During Hanukkah, gifts are exchanged and contributions are made to the poor. Each evening, one additional candle is lit on the Hanukkah menorah (candelabra). By the last evening, eight lighted candles stand together.
Hanukkah begins at sundown this evening, which means Thankgiving and Hanukkah are celebrated together this year. A new term Thanksgivukkah is being used to honor both holidays!
The next time Thanksgivukkah will be celebrated is in 79,043 years from now, according to one estimate. Another suggests Thanksgivukkah will take place in 2070 and 2165.
For fun and educational activities for children go to http://www.apples4theteacher.com/holidays/hanukkah/
Directions to play the Dreidel game. Play for Hershey kisses, a great way to have fun with the kids when they are home from school! http://www.apples4theteacher.com/holidays/hanukkah/dreidel-game.html
Au Pair in America provides a comprehensive Orientation for all our au pairs before they go out to their host families. When each au pair arrives at the NY airport, she is welcomed and transported to the the Hilton Doubletree Hotel in Tarrytown, NY. There she is met by an Au Pair in America Orientation staff member, given some valuable information, room assignment and a chance to check into her room for rest. Three full days follow started each day with early wake up calls. The importance of being on time is emphasized so the meeting run smoothly and au pairs learn to understand the importance of time in America.
Noelle from Germany was welcomed to America by their Community Counselor, Cindy Garruba. She is going to a family in Pt. Jefferson, LI, NY and will be joining a cluster of about 30 au pairs.
At Orientation the agenda includes:
- An Introduction the United States and Au Pair in America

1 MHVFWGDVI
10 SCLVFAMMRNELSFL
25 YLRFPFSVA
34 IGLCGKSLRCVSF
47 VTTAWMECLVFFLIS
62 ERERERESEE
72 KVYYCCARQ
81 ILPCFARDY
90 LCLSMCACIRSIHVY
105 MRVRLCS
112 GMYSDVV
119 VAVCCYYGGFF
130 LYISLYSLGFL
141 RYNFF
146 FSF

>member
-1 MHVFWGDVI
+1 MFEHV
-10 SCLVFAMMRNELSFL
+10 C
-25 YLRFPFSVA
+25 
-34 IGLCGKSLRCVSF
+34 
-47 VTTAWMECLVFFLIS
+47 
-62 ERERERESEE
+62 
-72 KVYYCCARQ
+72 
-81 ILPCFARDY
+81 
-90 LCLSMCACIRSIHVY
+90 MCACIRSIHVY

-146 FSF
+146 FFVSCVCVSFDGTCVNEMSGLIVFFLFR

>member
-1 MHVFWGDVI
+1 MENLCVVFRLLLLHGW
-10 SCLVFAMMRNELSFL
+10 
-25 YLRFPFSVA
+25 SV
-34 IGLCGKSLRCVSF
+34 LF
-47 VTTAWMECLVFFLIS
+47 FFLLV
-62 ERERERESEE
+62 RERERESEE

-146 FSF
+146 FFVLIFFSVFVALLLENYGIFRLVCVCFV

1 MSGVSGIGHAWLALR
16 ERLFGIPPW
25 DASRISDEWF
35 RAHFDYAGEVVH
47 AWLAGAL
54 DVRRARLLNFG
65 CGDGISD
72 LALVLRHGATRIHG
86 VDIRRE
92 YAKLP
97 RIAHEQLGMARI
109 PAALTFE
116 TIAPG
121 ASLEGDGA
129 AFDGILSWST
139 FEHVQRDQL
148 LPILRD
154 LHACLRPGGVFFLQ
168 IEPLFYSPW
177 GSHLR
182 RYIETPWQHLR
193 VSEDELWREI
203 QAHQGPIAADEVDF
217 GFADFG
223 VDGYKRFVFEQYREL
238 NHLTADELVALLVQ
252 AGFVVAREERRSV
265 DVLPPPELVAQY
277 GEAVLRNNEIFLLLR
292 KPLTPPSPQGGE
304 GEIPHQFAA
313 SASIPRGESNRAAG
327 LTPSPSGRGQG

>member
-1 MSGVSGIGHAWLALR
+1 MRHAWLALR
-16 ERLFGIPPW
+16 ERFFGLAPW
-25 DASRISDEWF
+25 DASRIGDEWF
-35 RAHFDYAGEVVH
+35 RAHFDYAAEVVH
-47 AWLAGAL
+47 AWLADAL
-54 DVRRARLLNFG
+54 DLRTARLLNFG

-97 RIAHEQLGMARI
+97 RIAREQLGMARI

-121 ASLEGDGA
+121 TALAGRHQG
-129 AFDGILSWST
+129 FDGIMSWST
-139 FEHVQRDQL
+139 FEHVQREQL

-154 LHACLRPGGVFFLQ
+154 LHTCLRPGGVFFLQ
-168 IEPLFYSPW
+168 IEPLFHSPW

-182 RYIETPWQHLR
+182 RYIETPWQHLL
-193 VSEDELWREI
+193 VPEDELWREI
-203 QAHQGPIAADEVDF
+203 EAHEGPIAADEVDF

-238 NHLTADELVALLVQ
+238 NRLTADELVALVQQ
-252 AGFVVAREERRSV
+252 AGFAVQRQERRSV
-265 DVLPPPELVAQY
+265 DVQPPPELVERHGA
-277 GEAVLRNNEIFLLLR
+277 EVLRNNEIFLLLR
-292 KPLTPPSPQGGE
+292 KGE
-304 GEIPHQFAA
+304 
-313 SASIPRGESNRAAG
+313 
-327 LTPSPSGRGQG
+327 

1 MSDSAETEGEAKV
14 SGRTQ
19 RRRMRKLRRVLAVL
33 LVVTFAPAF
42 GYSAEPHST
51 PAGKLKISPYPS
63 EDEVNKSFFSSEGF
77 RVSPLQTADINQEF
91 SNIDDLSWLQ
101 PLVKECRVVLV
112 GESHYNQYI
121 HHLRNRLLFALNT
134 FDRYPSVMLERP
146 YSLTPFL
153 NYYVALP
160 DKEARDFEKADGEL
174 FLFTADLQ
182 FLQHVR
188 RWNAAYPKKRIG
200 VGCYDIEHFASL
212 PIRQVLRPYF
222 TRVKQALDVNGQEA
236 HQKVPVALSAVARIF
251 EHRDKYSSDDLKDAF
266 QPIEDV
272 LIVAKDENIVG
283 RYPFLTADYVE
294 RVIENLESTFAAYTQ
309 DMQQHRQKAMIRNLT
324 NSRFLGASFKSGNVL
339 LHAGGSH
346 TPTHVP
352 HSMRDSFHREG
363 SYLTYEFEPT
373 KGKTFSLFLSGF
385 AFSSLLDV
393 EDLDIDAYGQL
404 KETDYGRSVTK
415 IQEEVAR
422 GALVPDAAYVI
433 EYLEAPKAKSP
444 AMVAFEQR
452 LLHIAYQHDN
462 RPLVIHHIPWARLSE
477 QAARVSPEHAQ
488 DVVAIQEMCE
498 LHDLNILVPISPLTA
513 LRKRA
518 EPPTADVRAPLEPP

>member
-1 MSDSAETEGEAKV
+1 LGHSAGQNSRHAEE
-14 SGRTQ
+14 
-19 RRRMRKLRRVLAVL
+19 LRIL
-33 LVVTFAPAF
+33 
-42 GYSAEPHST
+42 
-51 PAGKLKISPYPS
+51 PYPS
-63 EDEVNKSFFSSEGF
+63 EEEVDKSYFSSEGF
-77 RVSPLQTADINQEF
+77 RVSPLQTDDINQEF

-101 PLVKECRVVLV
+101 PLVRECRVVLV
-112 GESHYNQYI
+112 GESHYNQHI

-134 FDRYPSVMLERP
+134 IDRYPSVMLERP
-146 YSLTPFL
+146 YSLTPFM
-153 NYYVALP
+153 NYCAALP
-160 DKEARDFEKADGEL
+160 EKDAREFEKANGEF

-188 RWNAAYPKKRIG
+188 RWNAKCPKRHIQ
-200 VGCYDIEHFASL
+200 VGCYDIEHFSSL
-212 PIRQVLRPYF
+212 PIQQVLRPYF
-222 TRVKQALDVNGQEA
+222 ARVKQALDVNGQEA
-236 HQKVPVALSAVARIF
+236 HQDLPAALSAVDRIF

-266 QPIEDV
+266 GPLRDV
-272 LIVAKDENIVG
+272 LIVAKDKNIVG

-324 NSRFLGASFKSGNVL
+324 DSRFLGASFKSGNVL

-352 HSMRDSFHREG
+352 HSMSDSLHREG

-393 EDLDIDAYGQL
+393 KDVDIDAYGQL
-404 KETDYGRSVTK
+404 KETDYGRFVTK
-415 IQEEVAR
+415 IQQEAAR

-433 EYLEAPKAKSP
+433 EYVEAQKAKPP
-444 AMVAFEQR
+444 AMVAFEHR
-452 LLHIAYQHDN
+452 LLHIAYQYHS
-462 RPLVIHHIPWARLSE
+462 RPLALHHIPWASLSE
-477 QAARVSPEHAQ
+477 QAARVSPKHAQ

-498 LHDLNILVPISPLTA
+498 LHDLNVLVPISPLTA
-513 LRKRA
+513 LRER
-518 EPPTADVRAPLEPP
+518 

- “The Three No’s” – No drugs, no alcohol under 18 and never while driving or caring for children, no child abuse (Au Pairs are sent home if they abuse drugs, alcohol or children!!)
- The Role of the Community Counselor
- Living in America – Cultural adaptation and communication with their American families
- Childcare safety and media
- American Red Cross Child Safety Workshop
- The American Family
- Child Care in America – managing American Children – Communication and discipline
- Living in America – auto insurance and health insurance
Au Pairs during Red Cross training at Orientaion
3 meals a day, time to socialize with the other au pairs and the Orientation Staff. There is even an evening tour of NYC! Au Pairs submit questions anonymously all week and every question is answered by the staff to the group before they go home.
Au Pairs leave Orientation on Day 4 at 3 PM and head out to 35 states and hundreds of host families. Everyone is excited to depart and begin a year as an Au Pair in America!
What to do when your host kid says, “I’m bored” this summer!
Sometimes, especially with younger children, cries of boredom are really calls for companionship and attention—their friends may be away on vacation and without the structure of school they may find it difficult to keep occupied during long summer days. Prolonged intervals where the kids have nothing to do can be stressful . When bored, children often become whiny, cranky and demanding.